Soviet Union leadership decided on October 26 to withdraw the missiles, even as the Castro regime called up militia reserves and prepared for a U.S. invasion which they expected to come from the base. The dependent evacuation was a footnote to the greater Navy efforts: America’s ships and statecraft receive the most study and credit for its successful conclusion, and in more recent years, more information about behind-the-scenes diplomatic machinations has been made public. But historian Stephen Irving Max Schwab says of the base’s role in the Crisis: “Guantanamo was, if not central, an important aspect of this tension-filled period. The outcome of the crisis was to reinforce U.S. determination to retain the base. [Realizing] it had won a significant victory in both diplomatic and military terms over the Soviet Union and Cuba, the JFK administration was in no mood to make any concessions regarding the U.S. presence at Guantanamo.”
The evacuation memo would not, without context, match the gravitas or inspirational quality of General Eisenhower’s succinct message to those about to embark on the “Great Crusade” of Operation Overlord or similar orders and speeches. Operation Quicklift involved far fewer personnel and platforms than did Overlord and did not precede the liberation of an entire continent. But the Cuban Missile Crisis is now frequently cited as the closest the United States and Soviet Union came to nuclear-conflict—the greatest calamity in human history that never happened. And Guantanamo could very well have been where the opening shots began.
A forward base like Guantanamo Bay is persistent and operational in large part because of its non-military inhabitants. Dependents and other, strictly speaking non-operational personnel, allow for sustained presence, but may at times restrict options and agility. The order to evacuate those dependents, not just off the base but outside of the soon-to-be-implemented naval “quarantine” limits, allowed for increased agility and more diverse options. In addition to facilitating the implementation of the quarantine and freeing up mental and physical resources of the base, the departing dependents were replaced by additional Marines. The quarantine was only politically viable (not putting innocent women and children in undue risk) once these dependents were out of the immediate area of operations. Their absence placed the enemy, the Soviets more than the Cubans, at a disadvantage.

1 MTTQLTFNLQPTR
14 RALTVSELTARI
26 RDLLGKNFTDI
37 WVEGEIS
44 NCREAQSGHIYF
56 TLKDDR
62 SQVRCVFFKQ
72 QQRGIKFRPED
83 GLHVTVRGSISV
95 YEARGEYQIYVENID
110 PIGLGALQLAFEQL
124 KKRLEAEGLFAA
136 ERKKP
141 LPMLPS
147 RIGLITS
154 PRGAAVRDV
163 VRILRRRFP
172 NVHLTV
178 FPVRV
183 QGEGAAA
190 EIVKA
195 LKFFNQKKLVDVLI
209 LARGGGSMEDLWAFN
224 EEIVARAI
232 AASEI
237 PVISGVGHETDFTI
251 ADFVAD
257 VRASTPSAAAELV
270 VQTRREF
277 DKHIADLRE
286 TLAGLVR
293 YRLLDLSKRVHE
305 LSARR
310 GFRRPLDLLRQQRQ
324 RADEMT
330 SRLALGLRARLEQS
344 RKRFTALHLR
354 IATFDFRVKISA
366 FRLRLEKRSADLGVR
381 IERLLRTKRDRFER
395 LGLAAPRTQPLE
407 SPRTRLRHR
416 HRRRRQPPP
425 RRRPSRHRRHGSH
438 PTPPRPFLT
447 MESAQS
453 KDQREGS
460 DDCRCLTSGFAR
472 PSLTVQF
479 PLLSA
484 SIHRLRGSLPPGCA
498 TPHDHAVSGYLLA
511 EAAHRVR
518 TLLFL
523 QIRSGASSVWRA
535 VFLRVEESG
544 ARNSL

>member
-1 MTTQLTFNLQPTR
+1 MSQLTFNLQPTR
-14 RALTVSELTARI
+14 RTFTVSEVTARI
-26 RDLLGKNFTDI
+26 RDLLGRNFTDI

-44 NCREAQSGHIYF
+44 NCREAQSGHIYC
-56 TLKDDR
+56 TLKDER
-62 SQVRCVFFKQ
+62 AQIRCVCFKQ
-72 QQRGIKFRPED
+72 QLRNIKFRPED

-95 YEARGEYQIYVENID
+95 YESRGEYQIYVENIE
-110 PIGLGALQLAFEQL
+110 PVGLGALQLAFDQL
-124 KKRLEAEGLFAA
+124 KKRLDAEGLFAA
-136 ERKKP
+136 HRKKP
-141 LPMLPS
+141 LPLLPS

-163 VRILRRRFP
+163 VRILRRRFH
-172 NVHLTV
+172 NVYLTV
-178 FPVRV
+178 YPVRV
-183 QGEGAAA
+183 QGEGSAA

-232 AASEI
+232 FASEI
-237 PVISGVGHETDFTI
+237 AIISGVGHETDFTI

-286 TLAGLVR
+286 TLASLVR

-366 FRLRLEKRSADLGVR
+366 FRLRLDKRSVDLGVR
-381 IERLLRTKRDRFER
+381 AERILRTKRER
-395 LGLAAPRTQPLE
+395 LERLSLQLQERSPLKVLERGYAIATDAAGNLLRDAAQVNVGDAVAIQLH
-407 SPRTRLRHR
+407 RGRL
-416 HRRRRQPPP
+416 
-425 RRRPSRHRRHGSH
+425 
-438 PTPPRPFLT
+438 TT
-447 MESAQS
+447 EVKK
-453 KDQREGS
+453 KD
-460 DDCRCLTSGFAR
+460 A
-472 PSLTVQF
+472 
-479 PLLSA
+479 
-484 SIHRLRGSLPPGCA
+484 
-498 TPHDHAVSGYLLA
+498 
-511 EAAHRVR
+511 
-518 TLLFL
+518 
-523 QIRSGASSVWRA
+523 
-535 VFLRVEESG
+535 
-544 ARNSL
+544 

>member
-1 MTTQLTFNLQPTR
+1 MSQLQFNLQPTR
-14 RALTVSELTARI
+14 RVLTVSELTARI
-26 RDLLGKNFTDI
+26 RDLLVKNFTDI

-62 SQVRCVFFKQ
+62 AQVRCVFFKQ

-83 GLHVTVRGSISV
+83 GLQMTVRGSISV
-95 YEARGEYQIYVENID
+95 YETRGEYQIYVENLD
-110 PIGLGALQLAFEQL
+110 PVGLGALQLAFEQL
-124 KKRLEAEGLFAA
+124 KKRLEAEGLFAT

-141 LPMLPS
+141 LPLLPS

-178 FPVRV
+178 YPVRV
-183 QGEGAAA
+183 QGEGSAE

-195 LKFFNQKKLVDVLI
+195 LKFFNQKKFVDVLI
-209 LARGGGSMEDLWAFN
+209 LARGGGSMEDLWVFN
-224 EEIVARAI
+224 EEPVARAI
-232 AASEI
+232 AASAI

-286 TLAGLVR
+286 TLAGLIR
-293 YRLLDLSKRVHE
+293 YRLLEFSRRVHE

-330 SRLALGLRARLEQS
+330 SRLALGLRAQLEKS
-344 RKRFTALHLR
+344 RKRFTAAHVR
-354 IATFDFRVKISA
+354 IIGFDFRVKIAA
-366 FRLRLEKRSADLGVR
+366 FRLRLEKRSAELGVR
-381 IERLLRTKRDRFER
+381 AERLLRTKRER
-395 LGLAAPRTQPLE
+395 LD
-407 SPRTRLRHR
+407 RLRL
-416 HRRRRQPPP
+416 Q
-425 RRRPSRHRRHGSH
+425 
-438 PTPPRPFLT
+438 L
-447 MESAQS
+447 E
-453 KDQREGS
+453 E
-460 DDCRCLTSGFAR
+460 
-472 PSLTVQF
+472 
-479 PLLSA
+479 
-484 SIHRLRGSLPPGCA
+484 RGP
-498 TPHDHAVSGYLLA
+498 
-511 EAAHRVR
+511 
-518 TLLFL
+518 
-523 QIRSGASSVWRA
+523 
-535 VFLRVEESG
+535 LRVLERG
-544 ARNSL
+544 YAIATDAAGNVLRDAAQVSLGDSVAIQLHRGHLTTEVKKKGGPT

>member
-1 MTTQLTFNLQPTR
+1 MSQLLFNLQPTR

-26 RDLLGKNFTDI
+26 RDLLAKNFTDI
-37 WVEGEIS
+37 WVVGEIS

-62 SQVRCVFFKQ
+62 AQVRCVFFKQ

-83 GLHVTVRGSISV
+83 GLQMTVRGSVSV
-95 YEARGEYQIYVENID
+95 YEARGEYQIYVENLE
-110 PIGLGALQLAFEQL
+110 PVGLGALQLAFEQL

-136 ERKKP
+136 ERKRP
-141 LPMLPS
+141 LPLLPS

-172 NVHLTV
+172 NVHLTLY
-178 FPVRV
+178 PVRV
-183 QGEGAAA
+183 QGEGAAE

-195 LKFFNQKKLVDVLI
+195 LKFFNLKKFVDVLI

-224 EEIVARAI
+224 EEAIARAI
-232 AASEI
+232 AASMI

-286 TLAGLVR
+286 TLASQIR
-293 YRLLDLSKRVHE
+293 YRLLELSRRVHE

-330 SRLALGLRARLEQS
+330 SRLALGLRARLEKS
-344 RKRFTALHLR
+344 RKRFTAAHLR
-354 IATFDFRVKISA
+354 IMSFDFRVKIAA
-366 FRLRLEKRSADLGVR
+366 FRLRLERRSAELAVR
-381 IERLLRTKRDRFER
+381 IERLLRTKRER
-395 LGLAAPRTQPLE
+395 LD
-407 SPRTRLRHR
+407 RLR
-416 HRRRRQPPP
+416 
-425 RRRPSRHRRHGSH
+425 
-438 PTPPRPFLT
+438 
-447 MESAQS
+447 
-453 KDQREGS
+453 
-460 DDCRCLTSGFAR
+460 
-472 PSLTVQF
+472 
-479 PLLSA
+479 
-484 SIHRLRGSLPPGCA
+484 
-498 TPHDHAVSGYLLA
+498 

Most of the dependents who evacuated returned early in December. The base would evacuate dependents again during the mass migration operation of the mid-90s, Sea Signal, which freed up limited space and resources for thousands of Haitian and Cuban migrants, and in anticipation of a hurricane in 2016. Dependent evacuations have been directed from other countries both for their own safety and to allow more resources for ongoing or anticipated operations, such as after the Tohoku earthquake and tsunami of 2011. Those more recent evacuations would, in contrast to Quicklift, not mention “purses” in their orders (dependents of course now include plenty of adult males), and would allow evacuees to take pets. These other operations would, however, not be as urgent or consequential as that carried out via the hastily composed memo from October 22, 1962. As O’ Donnell wrote in 1969, “Looking back on the situation, I think that the drawing up of the handbill, the language used, and the method of dissemination was one of the master strokes in the very great success of the operation.”
J. Overton is the editor of Seapower by Other Means: Naval Contributions to National Objectives Beyond Sea Control, Power Projection, and Traditional Service Missions, and a former Non-Resident Fellow with the Modern War Institute at West Point.
The views expressed in this article are those of the author and do not necessarily reflect those of the Naval War College and Marine Corps Command and Staff College, the U.S. Army War College, the U.S. Army, the U.S. Coast Guard or the Department of Defense.
Photo Description: In the fall of 1962, the Soviet Union began construction on ballistic missile launch sites in Cuba. The United States responded with a naval blockade. For thirteen days, the fear of impending nuclear war continued until an agreement was reached for the removal of the weapons.
Photo Credit: Courtesy of the Naval History and Heritage Command, Watercolor on Paper; by Richard Genders; 1962